Hackney pupils picked for Cambridge thanks to EMA
Grant helped youths achieve their dream.
Most of the top pupils offered Cambridge University places from a Hackney academy hailed as “the best comprehensive in the country” receive scrapped government grants to help them stay in school.
Ten sixth formers from Mossbourne Community Academy in Downs Park Road have earned the chance to study at Cambridge – and the majority used the education maintenance allowance (EMA) to do so.
MPs voted to scrap the a weekly payments – available to 16 to 18 year olds whose household income is under �30,800 to encourage them to stay in education – last Wednesday, despite widespread protest from students.
Hackney youngsters presented a deputation against the move to last night’s full council meeting.
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Mossbourne’s Cambridge hopefuls are among the first to take the A-levels at the academy, which replaced failing Hackney Downs School.
Sharukh Malik, 17, has an offer to study economics and Liam Downes, 18, is aiming to study German and Latin.
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Michael Ha and Shedeh Javadzadeh, both 17, are hoping to study medicine.
Executive principal Sir Michael Wilshaw, who joined a government-appointed panel to review the national curriculum this week, said: “This is a remarkable achievement. Most of these students receive EMA and come from modest backgrounds. This is great news for the academy and for Hackney.”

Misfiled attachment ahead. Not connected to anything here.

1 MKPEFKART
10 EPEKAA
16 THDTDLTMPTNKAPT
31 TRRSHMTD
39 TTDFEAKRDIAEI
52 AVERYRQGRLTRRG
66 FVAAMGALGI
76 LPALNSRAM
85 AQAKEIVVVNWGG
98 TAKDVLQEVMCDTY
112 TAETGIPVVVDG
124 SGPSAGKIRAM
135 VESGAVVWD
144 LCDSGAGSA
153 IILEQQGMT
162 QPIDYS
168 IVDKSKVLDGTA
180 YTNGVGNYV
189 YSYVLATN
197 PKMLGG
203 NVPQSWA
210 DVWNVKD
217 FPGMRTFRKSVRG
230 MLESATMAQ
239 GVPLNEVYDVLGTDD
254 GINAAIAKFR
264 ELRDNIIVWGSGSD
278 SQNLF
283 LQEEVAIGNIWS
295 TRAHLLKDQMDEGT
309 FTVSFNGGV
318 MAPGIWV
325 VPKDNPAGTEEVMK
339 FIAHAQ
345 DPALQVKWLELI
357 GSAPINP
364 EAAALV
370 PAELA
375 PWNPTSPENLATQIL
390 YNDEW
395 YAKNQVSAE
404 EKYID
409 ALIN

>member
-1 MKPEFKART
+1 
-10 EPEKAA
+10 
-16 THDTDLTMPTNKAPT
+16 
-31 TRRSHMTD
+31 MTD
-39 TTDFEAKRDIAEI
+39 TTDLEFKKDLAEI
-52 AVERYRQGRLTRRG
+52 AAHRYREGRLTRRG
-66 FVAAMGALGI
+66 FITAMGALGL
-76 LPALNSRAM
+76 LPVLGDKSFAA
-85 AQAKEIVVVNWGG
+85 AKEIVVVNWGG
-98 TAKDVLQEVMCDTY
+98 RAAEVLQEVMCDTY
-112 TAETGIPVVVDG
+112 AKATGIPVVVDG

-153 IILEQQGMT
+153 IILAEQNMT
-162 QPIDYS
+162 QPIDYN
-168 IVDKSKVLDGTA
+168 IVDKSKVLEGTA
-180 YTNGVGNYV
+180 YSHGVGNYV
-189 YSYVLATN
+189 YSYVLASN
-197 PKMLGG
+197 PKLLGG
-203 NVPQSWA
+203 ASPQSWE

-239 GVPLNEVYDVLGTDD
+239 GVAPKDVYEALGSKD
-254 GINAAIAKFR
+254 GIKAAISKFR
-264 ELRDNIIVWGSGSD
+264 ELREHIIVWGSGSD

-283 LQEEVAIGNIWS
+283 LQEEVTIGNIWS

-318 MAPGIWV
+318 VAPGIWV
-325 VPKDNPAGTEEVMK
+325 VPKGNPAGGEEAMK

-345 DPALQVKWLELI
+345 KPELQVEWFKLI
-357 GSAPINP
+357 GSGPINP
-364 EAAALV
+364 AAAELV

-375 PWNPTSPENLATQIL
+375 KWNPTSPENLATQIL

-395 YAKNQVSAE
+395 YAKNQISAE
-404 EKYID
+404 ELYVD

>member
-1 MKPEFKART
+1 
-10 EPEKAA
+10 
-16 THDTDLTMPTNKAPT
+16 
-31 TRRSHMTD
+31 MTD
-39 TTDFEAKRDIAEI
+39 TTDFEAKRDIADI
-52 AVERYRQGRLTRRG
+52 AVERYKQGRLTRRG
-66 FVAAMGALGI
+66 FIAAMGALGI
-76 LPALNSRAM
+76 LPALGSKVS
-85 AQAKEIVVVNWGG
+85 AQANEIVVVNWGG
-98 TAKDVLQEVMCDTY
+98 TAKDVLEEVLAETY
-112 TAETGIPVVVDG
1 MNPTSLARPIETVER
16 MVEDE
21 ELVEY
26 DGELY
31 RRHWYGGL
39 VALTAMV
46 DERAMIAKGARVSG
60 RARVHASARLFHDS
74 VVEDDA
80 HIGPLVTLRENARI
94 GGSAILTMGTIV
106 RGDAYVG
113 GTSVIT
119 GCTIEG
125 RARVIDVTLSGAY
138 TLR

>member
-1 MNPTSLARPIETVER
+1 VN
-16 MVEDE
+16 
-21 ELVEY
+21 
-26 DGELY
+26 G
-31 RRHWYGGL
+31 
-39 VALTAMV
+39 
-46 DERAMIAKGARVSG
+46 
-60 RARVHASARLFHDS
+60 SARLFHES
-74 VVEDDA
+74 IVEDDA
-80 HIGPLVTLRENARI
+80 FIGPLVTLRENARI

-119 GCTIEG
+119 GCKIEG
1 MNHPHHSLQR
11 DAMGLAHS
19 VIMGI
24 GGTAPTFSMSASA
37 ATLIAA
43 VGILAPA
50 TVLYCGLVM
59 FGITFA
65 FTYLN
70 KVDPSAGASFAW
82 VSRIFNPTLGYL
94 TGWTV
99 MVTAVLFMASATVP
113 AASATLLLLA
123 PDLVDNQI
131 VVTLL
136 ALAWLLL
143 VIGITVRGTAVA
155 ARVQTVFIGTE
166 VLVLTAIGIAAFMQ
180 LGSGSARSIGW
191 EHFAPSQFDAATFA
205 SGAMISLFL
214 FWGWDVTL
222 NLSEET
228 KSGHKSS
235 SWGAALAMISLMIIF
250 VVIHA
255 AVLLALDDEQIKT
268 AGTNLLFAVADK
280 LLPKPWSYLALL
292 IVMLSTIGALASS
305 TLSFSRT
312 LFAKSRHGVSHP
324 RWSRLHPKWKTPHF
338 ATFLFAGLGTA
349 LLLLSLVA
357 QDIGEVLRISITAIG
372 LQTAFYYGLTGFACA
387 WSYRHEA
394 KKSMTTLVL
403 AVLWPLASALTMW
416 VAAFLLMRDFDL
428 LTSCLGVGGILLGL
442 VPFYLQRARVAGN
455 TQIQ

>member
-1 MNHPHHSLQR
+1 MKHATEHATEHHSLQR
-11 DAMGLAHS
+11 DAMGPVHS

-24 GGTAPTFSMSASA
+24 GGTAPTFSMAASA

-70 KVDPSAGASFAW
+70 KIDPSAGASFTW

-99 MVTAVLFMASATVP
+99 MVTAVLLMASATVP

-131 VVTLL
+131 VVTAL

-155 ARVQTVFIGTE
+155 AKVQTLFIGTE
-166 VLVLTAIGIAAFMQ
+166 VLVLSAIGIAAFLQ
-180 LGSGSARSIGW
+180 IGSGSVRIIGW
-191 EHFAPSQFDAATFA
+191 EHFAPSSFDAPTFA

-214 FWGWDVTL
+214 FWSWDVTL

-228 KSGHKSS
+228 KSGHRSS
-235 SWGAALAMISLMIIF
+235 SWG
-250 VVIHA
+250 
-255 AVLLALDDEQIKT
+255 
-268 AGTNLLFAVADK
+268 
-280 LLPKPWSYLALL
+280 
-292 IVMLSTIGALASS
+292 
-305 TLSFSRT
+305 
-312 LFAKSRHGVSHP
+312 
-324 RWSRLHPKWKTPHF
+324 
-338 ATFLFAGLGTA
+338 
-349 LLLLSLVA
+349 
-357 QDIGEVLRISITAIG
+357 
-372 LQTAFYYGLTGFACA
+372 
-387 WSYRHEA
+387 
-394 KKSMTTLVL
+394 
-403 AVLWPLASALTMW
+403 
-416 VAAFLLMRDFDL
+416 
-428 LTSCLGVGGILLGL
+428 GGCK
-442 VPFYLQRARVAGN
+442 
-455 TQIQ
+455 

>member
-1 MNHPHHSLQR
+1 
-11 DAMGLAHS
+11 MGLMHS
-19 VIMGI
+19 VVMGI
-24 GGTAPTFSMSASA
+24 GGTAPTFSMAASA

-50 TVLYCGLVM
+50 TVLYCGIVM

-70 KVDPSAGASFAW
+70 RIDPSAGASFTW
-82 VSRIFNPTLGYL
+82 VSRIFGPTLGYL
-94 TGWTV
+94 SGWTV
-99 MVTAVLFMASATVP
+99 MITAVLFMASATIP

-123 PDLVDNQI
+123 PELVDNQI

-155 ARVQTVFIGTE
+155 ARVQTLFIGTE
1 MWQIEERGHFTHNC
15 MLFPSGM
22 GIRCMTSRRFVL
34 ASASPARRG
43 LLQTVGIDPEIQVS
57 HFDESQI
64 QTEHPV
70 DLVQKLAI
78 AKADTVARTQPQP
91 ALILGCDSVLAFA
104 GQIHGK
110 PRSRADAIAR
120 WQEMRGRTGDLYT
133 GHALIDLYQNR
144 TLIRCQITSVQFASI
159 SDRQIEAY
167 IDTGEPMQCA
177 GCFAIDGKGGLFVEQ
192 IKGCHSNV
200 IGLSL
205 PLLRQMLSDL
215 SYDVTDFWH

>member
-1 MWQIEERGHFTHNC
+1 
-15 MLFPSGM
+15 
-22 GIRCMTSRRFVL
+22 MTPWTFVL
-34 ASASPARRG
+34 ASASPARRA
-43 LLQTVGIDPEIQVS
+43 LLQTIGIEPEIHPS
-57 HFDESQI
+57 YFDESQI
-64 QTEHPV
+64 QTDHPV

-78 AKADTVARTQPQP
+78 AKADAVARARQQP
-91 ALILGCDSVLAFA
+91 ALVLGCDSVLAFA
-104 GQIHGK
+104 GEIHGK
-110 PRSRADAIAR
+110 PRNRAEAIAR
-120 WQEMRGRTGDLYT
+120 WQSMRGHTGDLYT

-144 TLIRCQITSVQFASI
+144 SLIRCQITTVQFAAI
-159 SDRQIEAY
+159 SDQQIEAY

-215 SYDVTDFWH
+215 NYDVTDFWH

The students must now get the grades to go to their chosen universities.
Shane Chowen, vice-president for further education at the National Union for Students (NUS) said the EMA cut showed “a reckless disregard for the poorest and youngest in society”.
“These amazing young people are a perfect illustration of the impact of EMA. Not only does it help thousands of learners who would otherwise be forced to drop out of education to continue their studies but it vastly improves the attainment of those who receive it.”
More than 2,100 of the 3,600 over 16s in education in Hackney have received the EMA, including 58 per cent of students at BSix College in Kenninghall Road and 57 per cent at Mossbourne - described as “the best comprehensive in the country” by former Ofsted inspector John Bald. In total, 31 Mossbourne students won offers from Britain’s top Russell Group universities, such as Imperial College and University of Bristol.